When a friend is grieving the loss of a baby, it can be hard to offer support when you don’t understand what she is going through. What does your friend need: space to process or a shoulder to cry on? She might not tell you, so it’s a game of tiptoe until you figure out how to support her as in the way she needs and when she needs it.
And what do you do on Mother’s Day? It’s a day we honor mothers. A day that, if you have never experienced the loss of a baby, will likely breeze right by. If you’re a mom, you’ll get all the attention—yummy brunch, handmade crafts, silly songs, and pretty flowers—and it isn’t a day you are anxiously anticipating.
Mother’s Day is different for grieving mothers. It is weighty and difficult and confusing. No matter how long it has been since she experienced the loss of her baby, Mother’s Day will be a hard day.
She’s not quite sure where she fits on this day because she carried a baby in her body, but her arms are empty and her heart is aching. The qualifier for Mother’s Day seems obvious, the woman who has a child, and yet, it feels so confusing to the mother who has a child, just not here on earth.
It might seem easy to stay silent around Mother’s Day because you aren’t sure how to help, but it’s more important than ever to reach out and offer support. Being a good friend to someone grieving is not unlike being a good friend, in general. It involves listening and trying your best to understand her thoughts and worries. It means going a bit out of your way a bit to help bring about healing and restoration.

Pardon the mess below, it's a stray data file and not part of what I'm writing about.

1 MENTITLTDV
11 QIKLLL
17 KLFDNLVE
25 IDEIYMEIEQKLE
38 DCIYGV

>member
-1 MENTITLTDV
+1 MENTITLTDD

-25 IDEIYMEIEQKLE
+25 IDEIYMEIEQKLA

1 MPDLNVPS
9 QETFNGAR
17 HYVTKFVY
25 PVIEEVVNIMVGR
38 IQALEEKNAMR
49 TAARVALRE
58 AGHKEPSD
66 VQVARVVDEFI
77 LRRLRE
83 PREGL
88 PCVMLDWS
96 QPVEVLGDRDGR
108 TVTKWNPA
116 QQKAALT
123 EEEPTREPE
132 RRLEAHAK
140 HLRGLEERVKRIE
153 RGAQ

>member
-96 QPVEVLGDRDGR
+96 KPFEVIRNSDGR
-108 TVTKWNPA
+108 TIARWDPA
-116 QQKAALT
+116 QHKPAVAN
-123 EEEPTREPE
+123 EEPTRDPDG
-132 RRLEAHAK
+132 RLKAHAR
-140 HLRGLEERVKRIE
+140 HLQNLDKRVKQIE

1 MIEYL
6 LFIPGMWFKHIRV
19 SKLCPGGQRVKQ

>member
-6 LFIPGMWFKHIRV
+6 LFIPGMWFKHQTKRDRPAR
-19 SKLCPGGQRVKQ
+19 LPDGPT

Taking a few minutes or hours out of your special day will remind her that she’s loved, she’s valued, she’s seen, and most of all, that she is a mother.
Here are a few easy things you can do to help a grieving mother on Mother’s Day.
1. Acknowledge She Is a Mother
Give her a call and tell her over the phone. Or just show up on her doorstep. Look her in the eyes and say “Happy Mother’s Day. I know this day is so incredibly hard. I want you to know that you are still a mother. I’m so proud of you. And I’m so grateful for you.”
2. Send a Card
It can be a simple, “I know this day hurts, but I love you and am thinking about you” card or a handwritten letter about how much she means to you and how your heart breaks watching her grieve. The gesture will show she is not forgotten and will bring so much comfort to her aching heart.
3. Send Flowers
Flowers may seem simple and obvious. But she will most likely feel left out and un-acknowledged on Mother’s Day. Giving her the gift that most mothers receive is a thoughtful way to remind her that you are supporting her as a mother.
4. Treat Her to Her Favorite Breakfast
Many families plan a brunch on Mother’s Day, so why shouldn’t she? Drop off her favorite breakfast and cheers a mimosa to how strong she is and how proud you are of her. If you’re not nearby, order her favorite brunch delivery and let her enjoy it from the comfort of her home.
5. Ask How She’s Doing
Just talk to her. One of the best gifts you can give to a grieving mother is the opportunity to talk about how she is doing. Ask her how she is feeling and listen when she tells you. Remind her that you know this must be hard for her and you care and want to help. Starting this conversation may feel awkward and uncomfortable, but knowing you are thinking about her around this difficult day will be incredibly meaningful.
Remember, being a friend to someone grieving is hard because those who are grieving often don’t know how to put their feelings into words. Even if your gesture doesn’t go over as planned or you do not get the response you would expect, know that it still mattered to her. Just don’t give up on her. Navigating grief is hard and messy and unpredictable, but her grief will get easier to navigate and on the other side, your friendship will be stronger than you could have imagined.
This article was originally published in May 2018 and has been updated for timeliness.